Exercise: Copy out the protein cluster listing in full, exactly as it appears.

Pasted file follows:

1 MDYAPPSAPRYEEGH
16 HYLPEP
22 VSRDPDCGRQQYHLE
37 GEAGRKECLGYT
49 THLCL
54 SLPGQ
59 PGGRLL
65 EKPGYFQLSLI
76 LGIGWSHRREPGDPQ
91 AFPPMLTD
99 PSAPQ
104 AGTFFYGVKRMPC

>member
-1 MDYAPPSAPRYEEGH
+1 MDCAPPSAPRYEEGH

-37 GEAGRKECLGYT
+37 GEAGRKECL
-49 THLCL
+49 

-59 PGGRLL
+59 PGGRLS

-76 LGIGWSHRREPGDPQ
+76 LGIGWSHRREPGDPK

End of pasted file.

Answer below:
1 MDYAPPSAPRYEEGH
16 HYLPEP
22 VSRDPDCGRQQYHLE
37 GEAGRKECLGYT
49 THLCL
54 SLPGQ
59 PGGRLL
65 EKPGYFQLSLI
76 LGIGWSHRREPGDPQ
91 AFPPMLTD
99 PSAPQ
104 AGTFFYGVKRMPC

>member
-1 MDYAPPSAPRYEEGH
+1 MDCAPPSAPRYEEGH

-37 GEAGRKECLGYT
+37 GEAGRKECL
-49 THLCL
+49 

-59 PGGRLL
+59 PGGRLS

-76 LGIGWSHRREPGDPQ
+76 LGIGWSHRREPGDPK